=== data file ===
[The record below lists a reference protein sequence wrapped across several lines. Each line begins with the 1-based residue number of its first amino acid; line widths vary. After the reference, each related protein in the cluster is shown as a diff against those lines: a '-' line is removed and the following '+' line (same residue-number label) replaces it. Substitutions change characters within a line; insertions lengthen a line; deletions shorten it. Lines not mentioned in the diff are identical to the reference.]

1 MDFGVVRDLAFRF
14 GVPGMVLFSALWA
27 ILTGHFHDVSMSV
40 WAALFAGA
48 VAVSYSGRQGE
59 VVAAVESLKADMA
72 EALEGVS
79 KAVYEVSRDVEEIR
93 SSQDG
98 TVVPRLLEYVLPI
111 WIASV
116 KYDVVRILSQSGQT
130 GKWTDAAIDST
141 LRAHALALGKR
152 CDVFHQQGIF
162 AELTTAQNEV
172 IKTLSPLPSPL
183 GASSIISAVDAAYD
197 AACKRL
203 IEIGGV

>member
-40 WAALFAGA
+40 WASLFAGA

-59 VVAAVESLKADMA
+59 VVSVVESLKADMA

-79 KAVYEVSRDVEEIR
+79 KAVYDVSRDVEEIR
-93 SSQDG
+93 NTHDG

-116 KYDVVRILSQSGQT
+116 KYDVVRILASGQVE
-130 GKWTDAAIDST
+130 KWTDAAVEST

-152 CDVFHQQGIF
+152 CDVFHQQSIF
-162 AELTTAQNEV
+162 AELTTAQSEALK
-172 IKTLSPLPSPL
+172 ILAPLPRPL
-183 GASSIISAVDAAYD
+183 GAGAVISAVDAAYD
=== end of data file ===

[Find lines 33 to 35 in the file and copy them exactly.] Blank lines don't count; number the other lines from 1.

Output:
-130 GKWTDAAIDST
+130 KWTDAAVEST

-152 CDVFHQQGIF